Australia batsman Damien Martyn has announced his retirement from all forms of cricket with immediate effect.
Martyn has had a tough time in the last two Ashes
The 35-year-old told Cricket Australia of his surprise decision just before they were due to announce the squad for the third Ashes Test.
He indicated he no longer had the motivation to perform at his best.
Cricket Australia boss James Sutherland confirmed Martyn would have kept his place despite scoring only 45 runs in three innings in the first two games.
Martyn, who scored 4,406 Test runs in 67 appearances at an average of 46.37, said he was fully aware of the "tremendous challenges facing Australian cricket" during the Ashes series.
But he continued: "Such challenges require people who are more than 100% committed, dedicated, disciplined and passionate about the game, what it seeks to achieve and how those involved in the game can best serve cricket, sport and the wider community.
"I said to myself when I made this decision in the last 48 hours that I may lose friends in doing what I'm doing.
"But I also said to myself that if I stayed doing what I was doing I may equally lose respect for myself and the friendship of those around me who are entitled to expect from me more than 100%."
Australia captain Ricky Ponting paid tribute to Martyn's contribution to the success of the team in both Test and one-day cricket, describing him as "one of the world's most unsung players".
He said: "It is obviously something Damien has thought long and hard about and I know that I and all of the other members of the team will miss him greatly.
"I don't think it is really understood how good a player he actually is. He is one of those players who, as the conditions and situations got harder and more difficult, the better he became and I know I will miss his influence on the Australian team."
His place in the squad for the third Ashes Test, which starts on 14 December in Perth, has been taken by uncapped 27-year-old batsman Adam Voges.
Martyn, from Western Australia, was arguably the most stylish batsman in the national team.
But he was dropped from it on a number of occasions during his career, the first time after a loose shot against South Africa in Sydney in January 1994, when Australia failed to reach a target of 117 and were beaten by six runs.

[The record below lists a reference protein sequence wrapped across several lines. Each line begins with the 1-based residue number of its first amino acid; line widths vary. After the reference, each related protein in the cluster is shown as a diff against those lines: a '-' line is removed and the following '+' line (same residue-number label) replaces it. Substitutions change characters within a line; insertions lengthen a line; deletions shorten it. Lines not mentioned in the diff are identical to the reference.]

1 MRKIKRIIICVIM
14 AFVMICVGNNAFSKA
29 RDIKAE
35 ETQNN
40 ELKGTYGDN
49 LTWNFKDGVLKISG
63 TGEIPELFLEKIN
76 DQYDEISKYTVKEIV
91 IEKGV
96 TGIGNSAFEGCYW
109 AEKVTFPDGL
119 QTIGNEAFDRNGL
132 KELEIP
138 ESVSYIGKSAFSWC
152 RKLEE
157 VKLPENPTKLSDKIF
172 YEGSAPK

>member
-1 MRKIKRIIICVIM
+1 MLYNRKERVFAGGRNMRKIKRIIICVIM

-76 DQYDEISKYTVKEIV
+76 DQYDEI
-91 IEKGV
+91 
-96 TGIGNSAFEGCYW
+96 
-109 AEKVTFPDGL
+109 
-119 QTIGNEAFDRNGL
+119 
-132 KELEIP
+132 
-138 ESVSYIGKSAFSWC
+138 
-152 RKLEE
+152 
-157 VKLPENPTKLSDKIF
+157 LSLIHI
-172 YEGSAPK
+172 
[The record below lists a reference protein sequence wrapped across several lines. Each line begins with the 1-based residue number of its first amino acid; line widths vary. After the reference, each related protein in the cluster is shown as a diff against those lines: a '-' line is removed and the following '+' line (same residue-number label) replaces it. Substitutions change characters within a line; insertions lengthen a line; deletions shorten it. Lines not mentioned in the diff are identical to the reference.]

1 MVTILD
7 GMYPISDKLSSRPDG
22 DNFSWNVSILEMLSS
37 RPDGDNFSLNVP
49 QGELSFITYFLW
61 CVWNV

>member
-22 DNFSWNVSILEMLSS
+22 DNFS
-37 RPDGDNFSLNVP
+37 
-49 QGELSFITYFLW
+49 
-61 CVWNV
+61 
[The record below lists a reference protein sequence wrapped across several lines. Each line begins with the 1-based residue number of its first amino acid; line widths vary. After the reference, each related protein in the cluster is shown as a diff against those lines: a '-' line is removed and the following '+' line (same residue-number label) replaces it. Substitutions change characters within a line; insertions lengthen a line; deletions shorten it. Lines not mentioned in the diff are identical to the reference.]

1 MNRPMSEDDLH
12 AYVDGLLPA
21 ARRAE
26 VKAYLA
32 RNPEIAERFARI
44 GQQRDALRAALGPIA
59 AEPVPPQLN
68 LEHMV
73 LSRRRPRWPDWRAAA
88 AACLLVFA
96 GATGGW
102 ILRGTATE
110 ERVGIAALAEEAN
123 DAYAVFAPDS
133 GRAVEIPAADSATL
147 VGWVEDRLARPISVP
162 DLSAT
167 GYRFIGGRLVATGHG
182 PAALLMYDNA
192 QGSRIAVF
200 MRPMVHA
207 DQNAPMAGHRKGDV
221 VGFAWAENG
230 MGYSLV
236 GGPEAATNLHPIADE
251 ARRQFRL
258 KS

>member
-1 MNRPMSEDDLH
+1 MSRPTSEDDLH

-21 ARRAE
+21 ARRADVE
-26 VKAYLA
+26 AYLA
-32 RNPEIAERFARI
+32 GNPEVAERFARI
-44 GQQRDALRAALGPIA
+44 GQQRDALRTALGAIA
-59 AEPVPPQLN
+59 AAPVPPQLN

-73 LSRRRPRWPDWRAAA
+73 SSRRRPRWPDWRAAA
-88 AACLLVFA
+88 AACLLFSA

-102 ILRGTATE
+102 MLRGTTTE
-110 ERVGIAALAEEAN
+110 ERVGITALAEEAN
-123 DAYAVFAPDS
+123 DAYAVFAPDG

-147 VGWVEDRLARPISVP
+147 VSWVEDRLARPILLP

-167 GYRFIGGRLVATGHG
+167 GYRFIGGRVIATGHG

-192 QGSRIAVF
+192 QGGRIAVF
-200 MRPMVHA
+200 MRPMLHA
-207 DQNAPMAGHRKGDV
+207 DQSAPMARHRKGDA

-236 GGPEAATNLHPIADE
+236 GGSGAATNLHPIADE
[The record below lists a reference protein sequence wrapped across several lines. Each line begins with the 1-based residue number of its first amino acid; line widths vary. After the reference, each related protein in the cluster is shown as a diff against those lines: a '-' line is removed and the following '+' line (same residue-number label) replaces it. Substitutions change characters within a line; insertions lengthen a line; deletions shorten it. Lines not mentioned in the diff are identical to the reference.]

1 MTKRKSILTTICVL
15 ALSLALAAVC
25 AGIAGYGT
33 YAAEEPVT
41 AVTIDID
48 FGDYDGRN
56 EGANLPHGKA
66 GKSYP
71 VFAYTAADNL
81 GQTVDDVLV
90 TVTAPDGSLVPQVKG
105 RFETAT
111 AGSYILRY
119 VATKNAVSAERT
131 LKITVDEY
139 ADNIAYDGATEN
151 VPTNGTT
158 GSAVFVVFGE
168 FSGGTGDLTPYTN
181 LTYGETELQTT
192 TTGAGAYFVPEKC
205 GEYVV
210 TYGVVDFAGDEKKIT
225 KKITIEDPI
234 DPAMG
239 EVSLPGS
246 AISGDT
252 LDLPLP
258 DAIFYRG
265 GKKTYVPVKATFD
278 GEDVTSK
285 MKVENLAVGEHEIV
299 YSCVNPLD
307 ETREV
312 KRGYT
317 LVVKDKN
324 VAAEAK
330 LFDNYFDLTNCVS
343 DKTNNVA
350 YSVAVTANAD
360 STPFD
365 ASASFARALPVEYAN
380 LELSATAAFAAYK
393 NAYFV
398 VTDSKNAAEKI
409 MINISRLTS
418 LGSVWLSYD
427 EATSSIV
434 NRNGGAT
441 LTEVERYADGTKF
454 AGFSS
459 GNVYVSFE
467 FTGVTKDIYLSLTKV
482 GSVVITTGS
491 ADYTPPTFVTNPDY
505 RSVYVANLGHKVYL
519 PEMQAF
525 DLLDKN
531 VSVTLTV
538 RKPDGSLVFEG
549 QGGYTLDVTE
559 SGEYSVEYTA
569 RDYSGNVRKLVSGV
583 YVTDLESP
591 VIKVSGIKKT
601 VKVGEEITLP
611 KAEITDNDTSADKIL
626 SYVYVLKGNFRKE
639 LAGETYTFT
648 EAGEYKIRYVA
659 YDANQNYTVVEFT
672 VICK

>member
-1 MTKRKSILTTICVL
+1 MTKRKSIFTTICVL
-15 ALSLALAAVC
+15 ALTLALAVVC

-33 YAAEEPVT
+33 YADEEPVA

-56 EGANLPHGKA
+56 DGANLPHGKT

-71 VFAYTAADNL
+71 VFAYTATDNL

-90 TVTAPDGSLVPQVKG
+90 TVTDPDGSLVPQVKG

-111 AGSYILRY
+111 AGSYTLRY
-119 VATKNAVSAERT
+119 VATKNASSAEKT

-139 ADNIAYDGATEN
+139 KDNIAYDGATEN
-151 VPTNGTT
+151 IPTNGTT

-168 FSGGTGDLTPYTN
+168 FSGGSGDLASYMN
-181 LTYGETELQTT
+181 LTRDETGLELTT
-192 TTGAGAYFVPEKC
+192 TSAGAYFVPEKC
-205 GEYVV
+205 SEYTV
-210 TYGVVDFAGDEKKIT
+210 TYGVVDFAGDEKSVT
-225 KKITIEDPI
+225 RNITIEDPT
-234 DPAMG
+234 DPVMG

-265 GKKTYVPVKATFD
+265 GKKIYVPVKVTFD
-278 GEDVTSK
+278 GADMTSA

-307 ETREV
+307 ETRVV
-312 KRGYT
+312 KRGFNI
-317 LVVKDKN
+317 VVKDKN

He had to wait more than six years for another chance and made the most of it by hitting the first of 13 Test centuries at Edgbaston on the 2001 Ashes tour.
His career took another downturn in 2005 when he managed only one half century as Australia lost the Ashes in England, but returned for the tour to South Africa at the start of this year and made 101 in the final Test in Johannesburg as Australia completed a 3-0 whitewash.
Martyn was also a prolific one-day batsman, scoring 5,346 runs from 208 matches at an average of 40, with five hundreds and 37 fifties.
Martyn's bravery helped Australia lift the World Cup in 2003
He scored an unbeaten 88 as Australia beat India in the 2003 World Cup final despite batting with a broken finger and recently played a leading role as they won the ICC Champions Trophy with two half centuries and an unbeaten 47 in the final against West Indies.
"Damien's decision has come as a surprise to us but I fully respect his decision to retire on his terms," said Sutherland, the Cricket Australia chief executive.
"I got a very clear indication from him that his decision was absolutely final and that he had been thinking about it for a little bit of time.
"I can tell from the tone of his voice and the thought processes in getting to where he's at that there's no point in talking to him further. He wanted to make that decision independent of all other factors and we respect that."
Former Australia captain Ian Chappell said he respected Martyn for the timing of his decision.
"You don't have to be Einstein to know that the Australian selectors are going to want to make the side younger pretty soon and he probably felt he was near the top of the list of guys to go," he said.
"The fact he has got a home Test coming up, that Australia is probably going to win the Ashes back - all those reasons make it tougher and all the more reason to admire him for it."